FRONT PAGE / POSTS
The politics of friendship
by Louise Jolly| Brighton, UK
Tuesday, 6 September 2011
tags: consumer culture, culture, emergence, europe, technology
Google Plus, posing a challenge to Facebook, puts a different cultural model of friendship centre stage – highlighting the political and constructed nature of friendship itself.
Facebook, broadly speaking, applies a democratic model of friendship. As with democratic politics, the idea here is to accumulate friends (read ‘votes’): the more, the better. Number is important – as with the democratic politician who needs to win elections. And friendship is about the crowd or network: the critical mass that brings power, recognition and validation in a democratic society.
As part of this system, all friends are equal. There’s nothing to distinguish the best friend from the long-forgotten acquaintance on a person’s Facebook page. The friendship group is an abstract accumulation in which every name carries the same apparent value.
But friendship isn’t always a classless society. What about the rigorous hierarchy children introduce into their friendship networks – where there’s a ‘best friend’, a ‘second-best friend’ and even a ‘third-best friend’? These intricate distinctions may fade as we mature beyond the age of five, but friendship remains tiered.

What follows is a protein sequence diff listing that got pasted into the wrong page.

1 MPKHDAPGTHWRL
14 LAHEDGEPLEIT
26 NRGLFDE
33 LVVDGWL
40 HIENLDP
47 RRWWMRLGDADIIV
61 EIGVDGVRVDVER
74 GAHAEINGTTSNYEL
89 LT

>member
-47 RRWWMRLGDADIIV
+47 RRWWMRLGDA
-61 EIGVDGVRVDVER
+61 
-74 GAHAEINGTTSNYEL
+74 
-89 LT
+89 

Aristotle believed that friendship involved inevitable acts of selection, inclusion and exclusion – and that true friends are rare. He also described the principle of ‘testing’ in friendship, which, to prove itself, has to survive ordeals and difficulties over time. It’s a minimising way to approach social life, at odds with Facebook-style accretion.
In fact, set against these ideas, the quantitative perspective on friendship tends to cancel itself out. Paradoxically, ‘many friends’ can end up meaning ‘no real friends’. According to this political view, a long list of Facebook friends would symbolise not strength but a weak, diluted social base. Friendship is instead signified by rarity and scarcity – the ‘select few’.
In democratic societies, however, there’s an in-built suspicion of the idea of the ‘select few’, which tends to be denigrated as the clique, coterie or cabal (all coded ‘aristocratic’). But it’s back – in Google Plus’s alternative take on social networking which applies just this model.
With its Circles and Huddles, Google Plus puts the selectivity back into friendship. And while its overt discourse centres on privacy – different audiences for different information – its boundaries also bring with them the more troublesome ‘unspoken’ of preferential hierarchies and exclusions. Do classical friendship structures inevitably end up conspiring against the codes of democracy?
Title and Aristotle references from Derrida’s The Politics of Friendship (1994)
© Louise Jolly 2011